Re: Future Tech Writer with Software Questions

Subject: Re: Future Tech Writer with Software Questions
From: Craig Lashley <clashley -at- mail -dot- usf -dot- edu>
To: Rick Lippincott <rjl6955 -at- gmail -dot- com>
Date: Sat, 27 Jun 2015 17:08:28 -0400

Thank you Rick for the feedback. Yes, I did have a secret clearance while
in the military but it is long expired. I have been out just over 10 years.
My MOS was entirely mechanical. It was all about how to operate machinery,
tear down components of machinery and rebuild. I also did all the loading
and unloading of weapons as well as preparing for launch. No matter what I
was doing I always had a book in my hand telling me how to do it. I was not
certified QA, but it played a huge role in my job. I was qualified
calibration and did something called weight test. It was ensuring all of
the weapons equipment was suitable for the weight requirements it was
suppose to handle. Post-military I worked for a company called Adtran,
which is what I refer to as a miniature Cisco Systems. I gained a lot of
manufacturing knowledge there, and a lot of MS Office. I have been
following STC online for awhile, but am not a member. I will take that into
consideration. Thank you for the reply and confidence booster.

Craig

On Sat, Jun 27, 2015 at 4:55 PM, Rick Lippincott <rjl6955 -at- gmail -dot- com> wrote:

> Craig:
>
> Been reading through the thread, I'll toss in a couple of other points
> that I think have been overlooked.
>
> First, you asked if it is worthwhile to get the licenses for
> FrameMaker and some of the other tools. While I agree with those who
> say that having a good writing sample is more important than having
> experience with the tools, let's be clear that the tool experience is
> useful too. Word is nice, but FrameMaker is one of the most commonly
> used writing tools in the profession. It doesn't get discussed as
> often on this forum, but then again I notice the most common context
> of Word discussions here is "How do I solve this problem?" So, yes, go
> for the student license while you can.
>
> I will get back to tools in a moment.
>
> I think you're going to find your best opportunities are going to be
> in the defense industry, and I base that not only on your Navy
> experience but also the guess that you've likely now have or recently
> have held a security clearance of at least Secret. If you have one
> that is current (or at least unexpired), this gives you a leg up on a
> lot of possible job openings. There's even a website out there that
> lists job openings that require clearances, and tech writing jobs are
> often on it.
>
> In addition to the big-name DoD contractors, you will find opportunity
> in organizations that include program office activity. Often the
> program offices have final control over manuals for specific systems.
> You may find yourself getting source data from the prime contractors,
> and turning it into the manuals. L-3, Jacobs, ManTech, Oasis, and
> Engility are all avenues of opportunity.
>
> You also understand things like the DoD system of QA on the manuals,
> which is an advantage. Don't know if you've discovered this yet, but
> the entire concept of validation/verification is virtually unknown in
> the commercial world. (Another common thread on this forum is "How do
> I get my SME's to give me good feedback?") I think there are two
> reasons for this. One is that simple staffing: you've got to have a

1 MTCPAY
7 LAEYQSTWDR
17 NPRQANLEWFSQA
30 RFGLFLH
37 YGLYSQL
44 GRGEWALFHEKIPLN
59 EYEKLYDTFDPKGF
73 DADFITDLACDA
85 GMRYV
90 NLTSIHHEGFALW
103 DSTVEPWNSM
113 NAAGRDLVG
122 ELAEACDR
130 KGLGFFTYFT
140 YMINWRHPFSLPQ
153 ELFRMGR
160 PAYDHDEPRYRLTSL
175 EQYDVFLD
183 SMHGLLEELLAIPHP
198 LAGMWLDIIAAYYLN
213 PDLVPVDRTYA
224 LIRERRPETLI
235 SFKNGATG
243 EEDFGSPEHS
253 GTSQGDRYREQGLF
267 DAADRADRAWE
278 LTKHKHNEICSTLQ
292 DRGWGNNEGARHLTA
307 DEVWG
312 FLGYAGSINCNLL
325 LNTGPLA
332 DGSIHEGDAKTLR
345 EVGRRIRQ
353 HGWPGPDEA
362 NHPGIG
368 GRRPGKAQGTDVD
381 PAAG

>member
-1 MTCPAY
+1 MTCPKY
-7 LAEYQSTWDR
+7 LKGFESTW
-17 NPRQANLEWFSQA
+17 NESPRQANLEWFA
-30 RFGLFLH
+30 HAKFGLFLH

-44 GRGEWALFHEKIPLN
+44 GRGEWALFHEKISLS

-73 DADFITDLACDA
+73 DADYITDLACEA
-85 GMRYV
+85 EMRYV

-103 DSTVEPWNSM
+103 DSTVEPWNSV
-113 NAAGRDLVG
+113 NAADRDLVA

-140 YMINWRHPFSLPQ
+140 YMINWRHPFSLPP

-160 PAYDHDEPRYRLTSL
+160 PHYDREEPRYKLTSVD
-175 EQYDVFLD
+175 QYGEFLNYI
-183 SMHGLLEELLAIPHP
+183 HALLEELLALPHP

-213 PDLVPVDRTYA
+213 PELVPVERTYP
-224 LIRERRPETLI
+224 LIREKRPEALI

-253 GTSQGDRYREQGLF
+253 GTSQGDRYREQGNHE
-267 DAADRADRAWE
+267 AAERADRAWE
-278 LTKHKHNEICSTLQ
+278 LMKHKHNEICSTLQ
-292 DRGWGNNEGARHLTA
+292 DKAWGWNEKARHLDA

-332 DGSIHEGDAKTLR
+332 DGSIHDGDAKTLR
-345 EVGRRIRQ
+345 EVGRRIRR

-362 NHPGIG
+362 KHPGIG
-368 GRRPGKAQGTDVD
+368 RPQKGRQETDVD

> writing team of at least ten people to support enough activity for one
> QA person dedicated to tech manual testing, you'll find that in most
> companies the tech writing staff is five or less.
>
> By the way, although it depends on your MOS, my guess is that you're
> going to find greater opportunity working on hardware manuals than
> software. There is a great need for writers who can do this. And,
> having done both, I think that hardware is way more fun.
>
> Now, back to tools. Because you're probably going to find your best
> opportunities in defense, what you really need to do is find out what
> tools are used there. Although it's been a couple of years since I
> last worked DoD systems, they were (and so far as I can tell still
> are) big on XML. Arbortext is (or at least was) the tool of choice.
>
> While I absolutely concur that having a writing sample is more
> important than having a software license, your best move is to
> leverage your experience working with DoD systems and requirements.
> Your background plus the certificate will beat someone with the same
> certificate and a stack of Adobe certifications.
>
> Finally, best thing you can do is network. This list is a good place,
> but being able to actually face to face meet people in the profession
> and mingle is also a good idea. You never know when you're going to
> connect with the person who knows a person who has a job opening just
> for you. As I've already managed to offend all the Word advocates and
> probably half the software writers as well, I might as well jump in
> whole hog. Join the STC (there is a student rate), find the local
> chapter, and go meet people. You will find a lot of good advice from
> the people there. Feel free to say "Some guy named Rick Lippincott
> from the New England Chapter told me to join." (Look at that, you've
> got a networking opportunity already.)
>
> Good luck! Feel free to contact me privately if you have questions.
>
> --Rick Lippincott
> "I explain things."
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Follow-Ups:

References:
Re: Future Tech Writer with Software Questions: From: Chris Morton
Re: Future Tech Writer with Software Questions: From: Tony Chung
Re: Future Tech Writer with Software Questions: From: Chris Morton
Re: Future Tech Writer with Software Questions: From: Rick Lippincott

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